I worked in a suburban office compound building replete with floors and elevators and front deskmen and cube farms and conference rooms and soullessness and on our floor there was a bathroom and in that bathroom there were stalls and in one of those stalls was a chipped floor tile.
Falling into a diametrical opposite, into what is diametrically opposed to that out of which you’re trying to climb and separate from, not realizing the dialectical arrangement is itself the snare. Don’t mind the grammar here, it’s inessential.
The Cadillac got broken into and ended up in an auction. Just filled the tank that day. $39.67. Thought that was a lot but then thought one day it’ll seem dated, just an arbitrary side-marker of the times. Went there—to the auction—saw her, of all people, just said hello, and tried to get the car back but couldn’t provide documentation. Guy wouldn’t let me have it. Laughed at me for insisting it was mine. Thought: word counts for nothing. Been trying to get away from there though anyway, out of town, as usual.
Bearded young man, late twenties, early thirties, in a dark forest kind of green Marmot jacket and clashingly green cargo pants and green-brown knit hat with a brim sitting beside a blonde woman in a black top and gray pencil skirt and I wonder which is more uniform and what their first encounter was like. She’s to his left and they’re talking—though he talks most, fast but measured, full of intention—to another passenger, a man, older than either by a good twenty years, to the young man’s right, with straight, back-combed salt and pepper hair and an expression that says he’s heard shit like this and even his most genuine interest is ambiguous. He reminds me of Martin Sheen. Not perfectly, just something in the cheeks, the shape of the face, and I wonder how it is that we see people in others sometimes, known and strange. Martin wears a black coat, a neat-patterned button-down under a gray sweater, jeans, brown leather oxfords. A lull in the conversation ensues and all three check their phones in unison. The bearded young man continues his spiel, yammering about collateral, what’s different this year, sell, sell, sell, he says, and she looks on, at the ready. He’s so serious, full of himself. She’s so placid, pre-programmed. Then he busts out a box of brochures and their attitudes instantly align in perfect unison on an unspoken internal chorus of “yeah, show it to him, bust that shit out,” self-satisfaction radiating from them like stench as they inwardly acknowledge reaching this little scene in their little play, these little ancillary thespians. Martin takes the brochure he’s handed, turns it over and unfolds it politely and seems gracefully unimpressed.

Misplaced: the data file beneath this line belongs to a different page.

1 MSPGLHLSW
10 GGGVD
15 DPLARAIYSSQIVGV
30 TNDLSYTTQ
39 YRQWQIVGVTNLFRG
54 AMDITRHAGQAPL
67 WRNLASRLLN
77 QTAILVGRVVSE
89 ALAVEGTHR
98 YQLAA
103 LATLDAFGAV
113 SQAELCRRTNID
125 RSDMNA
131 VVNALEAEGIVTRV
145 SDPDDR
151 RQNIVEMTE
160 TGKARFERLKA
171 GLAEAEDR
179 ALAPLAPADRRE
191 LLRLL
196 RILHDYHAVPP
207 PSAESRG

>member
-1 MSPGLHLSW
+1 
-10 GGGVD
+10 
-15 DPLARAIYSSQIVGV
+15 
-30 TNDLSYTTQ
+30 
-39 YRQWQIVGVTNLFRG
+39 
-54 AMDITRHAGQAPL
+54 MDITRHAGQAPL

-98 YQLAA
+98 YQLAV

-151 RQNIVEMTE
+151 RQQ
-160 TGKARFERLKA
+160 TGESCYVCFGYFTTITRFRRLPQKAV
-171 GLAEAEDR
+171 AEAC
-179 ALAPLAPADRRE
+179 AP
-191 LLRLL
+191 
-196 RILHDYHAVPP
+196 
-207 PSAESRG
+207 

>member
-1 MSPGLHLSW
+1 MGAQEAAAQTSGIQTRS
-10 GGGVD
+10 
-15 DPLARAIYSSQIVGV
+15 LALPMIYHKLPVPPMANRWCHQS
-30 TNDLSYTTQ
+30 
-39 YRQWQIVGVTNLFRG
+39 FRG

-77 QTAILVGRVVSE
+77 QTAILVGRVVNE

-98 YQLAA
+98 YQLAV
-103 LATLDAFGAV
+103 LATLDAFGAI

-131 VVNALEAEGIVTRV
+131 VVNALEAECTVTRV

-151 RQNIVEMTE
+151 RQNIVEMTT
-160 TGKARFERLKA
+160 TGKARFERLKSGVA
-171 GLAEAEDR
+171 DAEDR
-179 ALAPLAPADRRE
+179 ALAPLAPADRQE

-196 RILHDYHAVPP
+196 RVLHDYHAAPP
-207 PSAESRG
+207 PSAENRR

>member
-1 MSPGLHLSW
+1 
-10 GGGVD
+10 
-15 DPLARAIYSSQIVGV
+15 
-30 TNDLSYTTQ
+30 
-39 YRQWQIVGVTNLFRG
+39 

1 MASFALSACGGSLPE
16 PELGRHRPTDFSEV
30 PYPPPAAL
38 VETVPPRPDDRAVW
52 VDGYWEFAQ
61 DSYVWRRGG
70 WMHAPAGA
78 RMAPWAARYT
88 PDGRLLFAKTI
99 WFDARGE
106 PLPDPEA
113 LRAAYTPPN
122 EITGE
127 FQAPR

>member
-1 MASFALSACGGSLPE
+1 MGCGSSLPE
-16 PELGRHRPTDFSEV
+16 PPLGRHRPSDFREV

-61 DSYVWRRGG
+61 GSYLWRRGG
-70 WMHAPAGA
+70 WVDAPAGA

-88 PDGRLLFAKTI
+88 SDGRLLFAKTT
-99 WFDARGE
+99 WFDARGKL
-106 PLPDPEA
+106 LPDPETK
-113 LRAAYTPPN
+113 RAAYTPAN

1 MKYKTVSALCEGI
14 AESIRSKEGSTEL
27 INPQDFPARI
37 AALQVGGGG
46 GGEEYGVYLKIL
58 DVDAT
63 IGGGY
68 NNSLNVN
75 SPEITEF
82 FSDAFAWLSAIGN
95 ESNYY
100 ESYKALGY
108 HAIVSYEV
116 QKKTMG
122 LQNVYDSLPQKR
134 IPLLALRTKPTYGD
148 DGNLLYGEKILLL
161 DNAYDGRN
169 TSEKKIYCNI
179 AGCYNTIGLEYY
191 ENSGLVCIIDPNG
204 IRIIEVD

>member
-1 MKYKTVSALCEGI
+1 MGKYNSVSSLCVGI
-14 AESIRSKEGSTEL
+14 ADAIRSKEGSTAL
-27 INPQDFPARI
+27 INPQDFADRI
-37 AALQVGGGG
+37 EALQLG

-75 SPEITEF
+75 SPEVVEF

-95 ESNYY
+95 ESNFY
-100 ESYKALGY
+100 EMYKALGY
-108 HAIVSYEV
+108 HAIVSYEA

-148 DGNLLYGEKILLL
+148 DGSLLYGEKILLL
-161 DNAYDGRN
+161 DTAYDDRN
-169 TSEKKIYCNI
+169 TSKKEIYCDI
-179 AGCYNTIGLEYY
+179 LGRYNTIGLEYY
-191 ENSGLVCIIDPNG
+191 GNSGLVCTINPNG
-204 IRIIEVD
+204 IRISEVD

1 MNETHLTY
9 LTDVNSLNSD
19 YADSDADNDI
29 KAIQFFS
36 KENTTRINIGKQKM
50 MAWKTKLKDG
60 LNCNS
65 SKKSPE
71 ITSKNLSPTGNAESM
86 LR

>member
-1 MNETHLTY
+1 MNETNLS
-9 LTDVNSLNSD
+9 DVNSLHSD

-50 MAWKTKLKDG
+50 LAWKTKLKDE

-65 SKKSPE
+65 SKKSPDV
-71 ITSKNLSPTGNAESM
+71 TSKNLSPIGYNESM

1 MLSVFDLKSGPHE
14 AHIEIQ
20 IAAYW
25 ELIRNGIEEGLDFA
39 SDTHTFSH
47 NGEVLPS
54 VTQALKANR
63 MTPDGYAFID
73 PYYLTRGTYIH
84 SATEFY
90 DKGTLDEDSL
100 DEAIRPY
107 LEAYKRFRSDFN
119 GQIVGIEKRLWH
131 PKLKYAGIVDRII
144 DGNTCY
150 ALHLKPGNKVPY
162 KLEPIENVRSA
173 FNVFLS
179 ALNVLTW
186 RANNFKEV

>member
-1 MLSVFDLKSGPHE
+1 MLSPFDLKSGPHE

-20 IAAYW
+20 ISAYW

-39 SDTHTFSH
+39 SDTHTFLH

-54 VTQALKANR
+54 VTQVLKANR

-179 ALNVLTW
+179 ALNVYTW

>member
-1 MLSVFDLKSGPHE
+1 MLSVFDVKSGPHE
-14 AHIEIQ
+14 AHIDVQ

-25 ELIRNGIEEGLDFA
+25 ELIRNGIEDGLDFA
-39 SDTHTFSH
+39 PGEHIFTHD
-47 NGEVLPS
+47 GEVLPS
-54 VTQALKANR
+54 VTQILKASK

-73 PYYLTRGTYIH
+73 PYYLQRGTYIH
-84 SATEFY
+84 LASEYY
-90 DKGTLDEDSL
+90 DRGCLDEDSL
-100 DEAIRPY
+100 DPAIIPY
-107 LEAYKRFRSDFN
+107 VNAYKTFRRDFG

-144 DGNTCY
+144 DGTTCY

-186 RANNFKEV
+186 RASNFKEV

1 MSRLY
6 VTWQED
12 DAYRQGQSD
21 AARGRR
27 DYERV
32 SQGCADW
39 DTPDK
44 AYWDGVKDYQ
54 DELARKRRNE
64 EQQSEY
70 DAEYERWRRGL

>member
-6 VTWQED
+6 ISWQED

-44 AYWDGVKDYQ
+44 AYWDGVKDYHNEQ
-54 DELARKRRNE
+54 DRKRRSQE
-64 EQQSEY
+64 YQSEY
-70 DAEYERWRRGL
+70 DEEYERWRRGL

If you wrote me a letter I promise I’d read the greeting and closing first at breakneck glancing speed and then scatter my way through the rest to shake it down sifting till all the pieces fit more or less stuck snug together and then maybe I’d write some poetic-esque reply that started out fine but turned calculated once the poetry ceased and I ran out. And there, there, you know what I’m all about.
Four hours later my flight came in on final to runway 9R all wild wobbly and drifting from what I’d no clue at the time was probably the wake vortex of the plane ahead of us and had to abort, wheels up, throttle, climb, and a collective hush in the cabin the only sense of sound besides my heartbeat and the voice of the contumeliously snotty twelve-ish-year-old and unrelated adult behind me gab-complaining about why we weren’t on the ground yet when he said prepare for landing “thirty minutes ago,” snarky and ungraciously arrogant, like their respective dads had told them too many times too believably that they were beautiful and brilliant while they jabbered on about everything they didn’t know, filled with judgment and confident misunderstanding while I missed the desert more than two thousand miles behind me and hoped we wouldn’t miss the runway on the next go round and be that next flight on the news that ended up in a river.
standing near the dark lounge’s entrance—all reds and blacks and shadow curtains—and the maître d’ weaves through to me; he glides on measured steps tuxedoed and slick haired blonde like wheat stalks, face cheekboned-high and clean straight-razor shaven with a shot of absinthe punch in each hand looking like glow sticks and I wonder split-second recollectively if that’s what’s in them, a broken-necked carnation boutonnière the only imperfection in his delivery and it’s the anomaly I singular notice as he hands me a phosphorescent vial and says a few graceful words of anachronistic flattery and suggestive sly insinuative charm like he’d just as soon undress me as shake my hand and I’m not sure what my mouth does but his smiles as if to cover for his eyes and our glasses tap and raise and then my mouth says “to…” after about a two-and-a-half-second pause which I hope he knows I noticed too and he says the same “to…” like he got me and looks me deep in the eye and I surrender my discomfort, just give it up, catching up with the moment and thinking as my sight turns inward and glass turns upward all I ever want is a little peace, like this, and then some more, and I’m not even asking so it can’t be too much and I don’t care if that wasn’t my toast it’s my wish and those are meant for silent inwards and upwards and the wormwood glow stick substance pours downward and I hope nicely naïve that I’ll lose my mind like they used to in Paris cafés and in the losing I’ll find it like I like to imagine they did, romanticized and at ease and none of it will seem so strange while I’ll be stranger than ever and call it all self-determination